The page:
Sunday, April 15, 2007

Why free software exists: Part 6

Problems with IP

People claim that their technology business only benefits them if there is some way to protect their assets from being publicly misused. Today if you had come out with a new idea sooner or later other people would want a piece of it. How they put the idea to use is totally to their discretion - their self-will. But if an idea is free, in the context of a modern society, other people have it so that they can protect it for themselves and somehow mint profit out of it. This is just one of the ways your ideas can get stolen, and later you think you can't do anything about it, except fight it out with a lawyer. This is business or the way of life in most technological sectors. You can think of many companies that do this - they are really famous for their reputation they have thus far created. If the idea of free software came into existence probably twenty years back, then life would be different.

Protecting ideas is a 'good thing'. Ideas getting stolen is a 'bad thing'. This is so because protecting ideas and funding them to develop ideas that build on those ideas will further develop your business. However in cases where secrecy is a requirement (and it cannot be compromised) then protecting ideas is a noble move. But the whole point is that this kind of protecting ideas is something harmful in field of free software. And if you subscribe to these ideas in any way (i.e. use a computer, or an os, or software, etc) you are allowing those people to take control of something in your life. And with relevance to the scope of this blog that something refers to your computer system.

But if you look deeply into it what does it really mean? Why are technocrats concerned about protecting their assets or ideas? Why are they ever bothered about protecting in the first place? This is actually a problem with the modern human society, and the people that live in it. If you want to believe it, people are inherently protective!

Now why do I say that protecting ideas is bad? Hmm, I think I am being a bit judgmental here. I am not saying that protecting ideas is a bad thing. I believe that where it is necessary to protect ideas it is necessary to protect ideas; otherwise it is harmful to society. It can even tamper technological development.

Now look at all of this from another perspective. We want the world 'we' live in to be 'free'; and of course, not everything should be free. Life would not be practical if everything was free. At least of the sake of technological development the ideas that are being implemented should not be concealed from the public. In reality they are being concealed. The motive here is to gain some sort of monopoly over something. If we discouraged this monopoly there would be chaos. In other words there would be a lot of things to choose from. For e.g. if the technology behind constructing microprocessors was free (in the sense everyone could manipulate to their own will) the consumer would be besieged with choices on what processor to buy. Now switch to the marketers point of view: Once he sells his product to a customer, the customer will most probably hunt down the marketer saying that the product (whatever) has got complaints and it needs to be serviced. The marketer would not play the hiding game here; he sees profit in this. But if the technology was free, then the marketer would probably never see that customer again. The customer would have found some other person to solve the complaint. (Remember the customer has choice which makes life even more complex). IP exists to solve the chaos from the marketers point of view.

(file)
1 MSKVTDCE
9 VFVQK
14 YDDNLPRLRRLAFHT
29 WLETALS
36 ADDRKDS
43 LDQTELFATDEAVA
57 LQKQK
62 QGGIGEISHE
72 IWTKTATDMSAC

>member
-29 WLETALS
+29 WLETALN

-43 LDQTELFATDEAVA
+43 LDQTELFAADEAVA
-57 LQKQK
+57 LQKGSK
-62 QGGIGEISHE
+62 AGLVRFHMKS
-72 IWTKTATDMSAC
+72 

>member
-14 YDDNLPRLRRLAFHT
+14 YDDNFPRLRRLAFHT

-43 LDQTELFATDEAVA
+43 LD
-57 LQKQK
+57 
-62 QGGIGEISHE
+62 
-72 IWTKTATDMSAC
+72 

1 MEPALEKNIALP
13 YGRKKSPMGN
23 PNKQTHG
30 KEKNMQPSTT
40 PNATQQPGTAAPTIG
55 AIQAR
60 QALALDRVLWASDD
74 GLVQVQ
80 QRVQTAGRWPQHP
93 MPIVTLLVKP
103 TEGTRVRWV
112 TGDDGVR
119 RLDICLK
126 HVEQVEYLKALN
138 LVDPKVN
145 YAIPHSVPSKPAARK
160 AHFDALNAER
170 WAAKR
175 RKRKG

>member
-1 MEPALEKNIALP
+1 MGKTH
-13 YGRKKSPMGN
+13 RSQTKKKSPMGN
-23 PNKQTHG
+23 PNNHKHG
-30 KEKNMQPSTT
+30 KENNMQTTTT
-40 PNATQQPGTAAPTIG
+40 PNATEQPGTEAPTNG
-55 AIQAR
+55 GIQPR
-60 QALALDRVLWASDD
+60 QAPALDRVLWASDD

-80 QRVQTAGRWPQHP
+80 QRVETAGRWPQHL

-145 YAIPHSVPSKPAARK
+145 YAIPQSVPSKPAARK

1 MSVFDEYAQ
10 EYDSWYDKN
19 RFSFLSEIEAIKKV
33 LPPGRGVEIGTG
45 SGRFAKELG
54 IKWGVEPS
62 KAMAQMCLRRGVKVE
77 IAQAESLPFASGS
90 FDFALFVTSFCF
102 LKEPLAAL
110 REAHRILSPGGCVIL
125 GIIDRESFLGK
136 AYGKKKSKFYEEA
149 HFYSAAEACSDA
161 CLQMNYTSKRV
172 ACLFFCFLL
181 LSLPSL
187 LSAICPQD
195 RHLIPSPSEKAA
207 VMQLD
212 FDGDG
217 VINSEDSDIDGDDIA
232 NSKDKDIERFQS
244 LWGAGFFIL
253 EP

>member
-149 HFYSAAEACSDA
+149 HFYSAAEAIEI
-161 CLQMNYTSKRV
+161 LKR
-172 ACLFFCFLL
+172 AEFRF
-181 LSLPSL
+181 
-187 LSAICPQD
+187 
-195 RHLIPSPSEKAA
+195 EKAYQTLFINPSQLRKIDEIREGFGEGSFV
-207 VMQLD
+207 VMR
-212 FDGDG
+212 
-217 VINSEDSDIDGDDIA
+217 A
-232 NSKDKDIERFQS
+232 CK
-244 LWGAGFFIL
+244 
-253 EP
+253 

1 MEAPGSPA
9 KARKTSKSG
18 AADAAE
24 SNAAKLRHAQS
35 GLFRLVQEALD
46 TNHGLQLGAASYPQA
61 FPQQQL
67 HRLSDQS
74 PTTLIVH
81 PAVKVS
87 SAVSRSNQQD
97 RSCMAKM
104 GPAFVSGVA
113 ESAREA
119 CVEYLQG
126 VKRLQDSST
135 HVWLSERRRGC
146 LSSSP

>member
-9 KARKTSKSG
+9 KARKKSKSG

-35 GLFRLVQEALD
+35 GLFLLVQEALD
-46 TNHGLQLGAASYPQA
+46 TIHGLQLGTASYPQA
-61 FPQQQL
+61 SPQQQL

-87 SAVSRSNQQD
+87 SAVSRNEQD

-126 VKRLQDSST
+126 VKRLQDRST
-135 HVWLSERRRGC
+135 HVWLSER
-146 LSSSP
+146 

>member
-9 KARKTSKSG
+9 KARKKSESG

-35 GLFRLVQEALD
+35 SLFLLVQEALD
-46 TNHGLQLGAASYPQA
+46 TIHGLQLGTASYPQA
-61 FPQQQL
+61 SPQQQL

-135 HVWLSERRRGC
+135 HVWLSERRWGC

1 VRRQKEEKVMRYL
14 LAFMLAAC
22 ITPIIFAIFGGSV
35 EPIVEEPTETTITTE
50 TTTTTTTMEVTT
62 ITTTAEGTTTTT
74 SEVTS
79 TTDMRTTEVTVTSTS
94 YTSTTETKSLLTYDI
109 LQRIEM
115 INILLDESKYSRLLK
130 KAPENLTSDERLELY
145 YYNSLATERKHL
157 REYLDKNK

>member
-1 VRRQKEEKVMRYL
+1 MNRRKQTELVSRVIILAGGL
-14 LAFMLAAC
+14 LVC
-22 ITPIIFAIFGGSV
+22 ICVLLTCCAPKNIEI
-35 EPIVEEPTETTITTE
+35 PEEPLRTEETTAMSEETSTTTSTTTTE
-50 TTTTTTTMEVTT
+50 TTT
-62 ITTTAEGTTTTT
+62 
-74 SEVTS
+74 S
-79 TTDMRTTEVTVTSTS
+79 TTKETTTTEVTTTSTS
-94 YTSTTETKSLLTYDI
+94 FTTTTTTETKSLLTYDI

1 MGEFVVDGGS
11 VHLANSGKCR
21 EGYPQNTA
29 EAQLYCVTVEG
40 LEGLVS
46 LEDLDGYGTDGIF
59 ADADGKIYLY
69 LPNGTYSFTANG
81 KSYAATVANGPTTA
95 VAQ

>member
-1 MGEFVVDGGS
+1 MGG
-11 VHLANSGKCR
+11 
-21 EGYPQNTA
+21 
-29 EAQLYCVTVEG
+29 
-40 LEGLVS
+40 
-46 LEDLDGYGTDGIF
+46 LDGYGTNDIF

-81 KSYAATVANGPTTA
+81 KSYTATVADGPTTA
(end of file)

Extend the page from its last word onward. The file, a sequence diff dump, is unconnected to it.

But what these laws never thought of were the customers or the consumes - us. It seems for a marketer every customer can become a competitor if technology was something tossed around like a salad. customers really care about technology? Does technology mean anything to them? The answer is no. People are blind about any technical detail. They involve themselves with the technology to the extent that they can get their jobs done. Then you might want to ask the ethical question: where would the idea of technology tossing work?

In university circles. This is actually why linux OSs never had an impact with non-technical customers like the way Windows had. But even the idea of technology tossing is some what protected in university groups. I mean that there is always some conflict when some information from one university leaks out to another university. But if we consider one university circle there is some relative development; i.e. technology tossing happens!!! Sometimes some ideas even break the meanest of software patents; they often ridicule them! This is one such social circle we all need to take a closer look at; and then form rules so that we can implement them over a bigger social circle.